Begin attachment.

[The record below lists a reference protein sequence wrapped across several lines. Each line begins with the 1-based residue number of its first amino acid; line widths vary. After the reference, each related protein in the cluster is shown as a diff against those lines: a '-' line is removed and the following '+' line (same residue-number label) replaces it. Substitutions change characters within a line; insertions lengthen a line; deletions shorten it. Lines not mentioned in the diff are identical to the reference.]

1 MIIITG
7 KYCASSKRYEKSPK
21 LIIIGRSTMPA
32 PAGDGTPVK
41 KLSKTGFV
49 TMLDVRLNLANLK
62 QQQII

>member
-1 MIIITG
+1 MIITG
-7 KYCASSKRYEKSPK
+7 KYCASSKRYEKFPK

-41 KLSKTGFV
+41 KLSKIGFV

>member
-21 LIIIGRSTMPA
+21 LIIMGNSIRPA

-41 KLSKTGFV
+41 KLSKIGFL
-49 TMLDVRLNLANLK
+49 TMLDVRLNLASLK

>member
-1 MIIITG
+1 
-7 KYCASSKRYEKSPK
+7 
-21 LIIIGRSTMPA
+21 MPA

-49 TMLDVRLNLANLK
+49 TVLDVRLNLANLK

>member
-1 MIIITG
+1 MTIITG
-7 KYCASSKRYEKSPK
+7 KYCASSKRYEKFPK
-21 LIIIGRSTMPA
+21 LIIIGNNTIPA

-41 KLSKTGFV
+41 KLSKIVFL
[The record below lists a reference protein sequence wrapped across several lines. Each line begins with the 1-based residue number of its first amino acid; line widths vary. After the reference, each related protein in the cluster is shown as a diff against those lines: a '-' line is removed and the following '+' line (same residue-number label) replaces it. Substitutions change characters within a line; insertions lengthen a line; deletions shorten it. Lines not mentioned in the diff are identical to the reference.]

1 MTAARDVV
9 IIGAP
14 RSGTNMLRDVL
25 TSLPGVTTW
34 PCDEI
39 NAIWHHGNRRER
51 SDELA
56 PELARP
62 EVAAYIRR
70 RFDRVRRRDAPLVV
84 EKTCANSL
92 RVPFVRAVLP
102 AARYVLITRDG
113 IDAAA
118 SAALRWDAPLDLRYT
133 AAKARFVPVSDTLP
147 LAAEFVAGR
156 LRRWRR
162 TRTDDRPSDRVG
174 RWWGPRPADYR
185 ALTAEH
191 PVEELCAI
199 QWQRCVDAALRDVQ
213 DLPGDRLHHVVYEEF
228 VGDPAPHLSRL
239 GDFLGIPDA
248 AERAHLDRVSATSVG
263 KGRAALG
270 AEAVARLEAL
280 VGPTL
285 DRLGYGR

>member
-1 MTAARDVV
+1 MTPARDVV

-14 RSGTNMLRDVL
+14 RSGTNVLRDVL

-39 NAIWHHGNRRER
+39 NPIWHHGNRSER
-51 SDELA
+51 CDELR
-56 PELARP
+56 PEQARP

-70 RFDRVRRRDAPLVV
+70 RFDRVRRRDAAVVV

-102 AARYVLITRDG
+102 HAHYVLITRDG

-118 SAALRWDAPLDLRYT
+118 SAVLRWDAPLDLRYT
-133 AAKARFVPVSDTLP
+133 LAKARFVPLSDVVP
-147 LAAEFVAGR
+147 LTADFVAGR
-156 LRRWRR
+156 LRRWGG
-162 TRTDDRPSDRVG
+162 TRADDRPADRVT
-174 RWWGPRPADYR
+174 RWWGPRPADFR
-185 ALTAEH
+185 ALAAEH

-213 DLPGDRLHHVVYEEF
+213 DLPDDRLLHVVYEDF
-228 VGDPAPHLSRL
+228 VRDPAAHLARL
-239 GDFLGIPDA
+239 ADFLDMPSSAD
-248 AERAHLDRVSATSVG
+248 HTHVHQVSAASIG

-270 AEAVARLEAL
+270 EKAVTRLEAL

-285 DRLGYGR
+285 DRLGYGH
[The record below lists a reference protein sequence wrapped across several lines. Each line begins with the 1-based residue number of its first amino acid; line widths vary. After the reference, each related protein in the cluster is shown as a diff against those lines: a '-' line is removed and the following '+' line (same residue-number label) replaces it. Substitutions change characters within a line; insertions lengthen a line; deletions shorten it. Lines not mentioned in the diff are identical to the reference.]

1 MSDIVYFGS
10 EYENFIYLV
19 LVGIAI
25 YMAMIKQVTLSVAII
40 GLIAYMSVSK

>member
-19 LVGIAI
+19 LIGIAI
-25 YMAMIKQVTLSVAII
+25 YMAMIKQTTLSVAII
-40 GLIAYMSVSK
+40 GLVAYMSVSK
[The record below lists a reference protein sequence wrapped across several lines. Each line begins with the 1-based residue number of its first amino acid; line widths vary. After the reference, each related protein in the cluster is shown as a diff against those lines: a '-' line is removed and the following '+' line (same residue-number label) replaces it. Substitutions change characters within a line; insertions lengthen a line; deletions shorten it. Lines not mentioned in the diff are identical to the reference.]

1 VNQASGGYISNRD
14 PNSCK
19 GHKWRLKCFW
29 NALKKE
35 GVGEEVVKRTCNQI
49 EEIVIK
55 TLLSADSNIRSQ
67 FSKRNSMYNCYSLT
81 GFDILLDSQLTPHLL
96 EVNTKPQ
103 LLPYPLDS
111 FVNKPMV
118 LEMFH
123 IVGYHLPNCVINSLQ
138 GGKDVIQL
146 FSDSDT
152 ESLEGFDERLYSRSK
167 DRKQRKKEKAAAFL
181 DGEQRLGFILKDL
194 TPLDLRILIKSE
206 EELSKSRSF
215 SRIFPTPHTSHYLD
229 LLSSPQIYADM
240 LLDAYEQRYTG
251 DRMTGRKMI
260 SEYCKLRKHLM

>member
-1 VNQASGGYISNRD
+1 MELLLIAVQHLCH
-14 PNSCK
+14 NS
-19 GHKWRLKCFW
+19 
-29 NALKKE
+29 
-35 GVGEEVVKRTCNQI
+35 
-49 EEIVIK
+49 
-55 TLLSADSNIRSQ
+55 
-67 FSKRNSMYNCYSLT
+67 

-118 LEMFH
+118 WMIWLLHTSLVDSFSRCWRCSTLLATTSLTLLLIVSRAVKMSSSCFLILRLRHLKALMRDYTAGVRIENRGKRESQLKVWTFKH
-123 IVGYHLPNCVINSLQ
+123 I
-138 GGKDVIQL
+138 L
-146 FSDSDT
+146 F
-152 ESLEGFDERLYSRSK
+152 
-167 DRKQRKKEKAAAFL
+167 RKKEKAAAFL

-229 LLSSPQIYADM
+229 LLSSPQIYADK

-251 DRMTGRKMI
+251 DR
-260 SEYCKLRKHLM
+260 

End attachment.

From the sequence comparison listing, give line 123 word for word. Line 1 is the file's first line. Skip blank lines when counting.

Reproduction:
-25 YMAMIKQVTLSVAII